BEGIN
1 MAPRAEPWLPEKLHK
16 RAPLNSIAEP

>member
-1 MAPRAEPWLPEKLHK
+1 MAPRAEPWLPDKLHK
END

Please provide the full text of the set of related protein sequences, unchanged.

1 MAPRAEPWLPEKLHK
16 RAPLNSIAEP

>member
-1 MAPRAEPWLPEKLHK
+1 MAPRAEPWLPDKLHK